Lockport Union-Sun & Journal — Editor’s note: Tom Valley is on vacation. This column originally ran last May.
The other day I noticed two young girls, probably in their early teens, walking down Main St. together. ‘Together’ only in the sense that they were side-by-side. Neither was paying attention to the other as both were preoccupied talking on their cell-phones to someone else.
I couldn’t help but think of Jerry Seinfeld’s comment that the reason men wanted to control the TV remote was “not to see what was on, but to see what else is on.” I had to wonder that if each of these girls were with the ones they were talking to – instead of each other – would they ignore that person and talk on the phone to the friend they were presently with? (Their body language indicated that they took delight with whom they were talking – so that ruled out their parents being on the other end of the line.)
It seems that we are living in a society that is failing to appreciate what we have in favor of finding out what we are missing.
There’s an ad on TV that shows two guys sitting in the parking lot at what looks to be a festive tailgate-party. I know it’s a commercial but it’s eerily close to life. Oblivious to the goings-on, they are mesmerized by the technical wizardry in the palm of their hands. What should be a good time of socializing with friends has been replaced with a self-imposed, fun-stealing exile from reality. They chose an isolated existence over the nuts and bolts of being alive. Why bother going anywhere else if you’re going to restrict your universe to the nearest Radio-Shack and make-believe?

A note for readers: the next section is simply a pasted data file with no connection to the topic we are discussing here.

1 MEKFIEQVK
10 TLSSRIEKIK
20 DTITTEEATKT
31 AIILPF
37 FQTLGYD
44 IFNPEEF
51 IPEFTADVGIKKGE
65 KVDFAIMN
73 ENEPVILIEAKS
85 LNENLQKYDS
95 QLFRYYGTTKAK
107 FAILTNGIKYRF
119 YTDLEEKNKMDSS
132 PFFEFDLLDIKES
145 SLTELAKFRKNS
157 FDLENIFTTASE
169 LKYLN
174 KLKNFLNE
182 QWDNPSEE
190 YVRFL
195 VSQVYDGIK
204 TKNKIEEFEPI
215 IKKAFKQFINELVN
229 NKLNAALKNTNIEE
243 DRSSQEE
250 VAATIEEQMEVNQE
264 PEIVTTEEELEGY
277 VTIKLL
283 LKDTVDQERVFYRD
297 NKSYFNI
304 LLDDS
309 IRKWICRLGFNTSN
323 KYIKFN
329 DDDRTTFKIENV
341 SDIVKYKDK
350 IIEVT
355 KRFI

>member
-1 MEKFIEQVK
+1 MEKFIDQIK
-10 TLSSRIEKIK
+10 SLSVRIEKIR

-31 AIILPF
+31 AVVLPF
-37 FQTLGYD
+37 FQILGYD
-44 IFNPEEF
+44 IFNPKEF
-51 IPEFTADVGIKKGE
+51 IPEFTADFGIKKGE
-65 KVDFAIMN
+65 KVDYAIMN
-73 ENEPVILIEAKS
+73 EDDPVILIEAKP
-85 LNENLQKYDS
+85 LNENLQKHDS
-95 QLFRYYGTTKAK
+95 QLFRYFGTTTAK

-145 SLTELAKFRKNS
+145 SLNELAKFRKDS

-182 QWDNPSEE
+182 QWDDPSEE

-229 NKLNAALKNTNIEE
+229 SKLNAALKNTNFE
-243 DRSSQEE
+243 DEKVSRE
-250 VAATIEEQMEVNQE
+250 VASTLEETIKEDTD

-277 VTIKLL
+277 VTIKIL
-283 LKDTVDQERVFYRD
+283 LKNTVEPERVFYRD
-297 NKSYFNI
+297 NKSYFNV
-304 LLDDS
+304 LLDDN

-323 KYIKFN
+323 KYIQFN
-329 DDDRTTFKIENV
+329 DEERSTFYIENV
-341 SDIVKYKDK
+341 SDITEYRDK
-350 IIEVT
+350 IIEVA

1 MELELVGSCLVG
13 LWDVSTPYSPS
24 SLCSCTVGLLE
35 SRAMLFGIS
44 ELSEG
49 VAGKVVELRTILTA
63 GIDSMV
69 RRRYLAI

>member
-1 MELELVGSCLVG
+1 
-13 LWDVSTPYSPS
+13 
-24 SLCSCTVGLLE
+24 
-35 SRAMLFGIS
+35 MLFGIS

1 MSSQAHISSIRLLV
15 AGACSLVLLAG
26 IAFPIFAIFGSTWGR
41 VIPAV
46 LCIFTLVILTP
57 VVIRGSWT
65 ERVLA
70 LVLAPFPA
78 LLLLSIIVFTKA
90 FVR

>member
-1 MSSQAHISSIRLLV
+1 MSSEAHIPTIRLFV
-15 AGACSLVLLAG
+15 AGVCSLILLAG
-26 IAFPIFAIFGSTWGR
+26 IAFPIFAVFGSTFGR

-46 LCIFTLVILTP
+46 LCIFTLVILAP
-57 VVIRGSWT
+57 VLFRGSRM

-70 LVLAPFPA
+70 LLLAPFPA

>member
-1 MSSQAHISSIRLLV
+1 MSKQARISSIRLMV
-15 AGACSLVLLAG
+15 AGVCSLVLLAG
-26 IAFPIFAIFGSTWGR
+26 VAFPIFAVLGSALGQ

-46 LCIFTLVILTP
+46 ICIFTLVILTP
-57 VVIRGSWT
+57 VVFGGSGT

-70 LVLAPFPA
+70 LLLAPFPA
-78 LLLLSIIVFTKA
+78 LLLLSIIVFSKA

Virtual reality is a contradiction of terms. The essence of reality does not involve computer simulation whatsoever.
To top this commercial off, someone enters to tell these vegetables that the information they were getting - on their gadgets – was “so 27-seconds ago.” They were behind the times … by a whopping 27 seconds. Shame on them!
You see, this is what I can’t understand: What’s the big hurry to get nowhere? I’m referring to the instant-messaging industry’s emphasis on speed. I get it, the faster the better. But split-second service has morphed into a war of splitting hairs.
The meaningless drivel that’s passed along - via Twitter, Facebook and texting - does not command the expediency that the ads have elevated it to. Frankly, nothing does.
It used to take a minute or two just to answer the phone. Was that so bad? Is half-a-minute longer such calamity? I understand the haste in an emergency or work-related issue, but people walking around with earpieces and cell phones in hand give the impression that our society is trying to augment appendages that the evolutionary process failed to provide.
We’ve done this because we’ve given an unnecessary platform to the mundane. We’ve gone from using these battery-operated devices as a convenience to a requisite preoccupation. Life is so much broader than a 3-inch screen and a tweet informing you that your friend’s tuna fish sandwich was yummy.
And you have to ask yourselves, if the time saved is so important, then why waste so much of it fiddle-fartin’ with these time-bandits in the first place? Smell the roses, breathe the air and enjoy the pleasures around you. Added benefit: no batteries required.
And that’s the way it looks from the Valley.
Tom Valley’s column runs every Wednesday. Contact him at firstname.lastname@example.org.EDITOR'S NOTE: Tom Valley is on vacation. This column originally ran last May. Tom Valley's column runs every Wednesday. Contact him at email@example.com.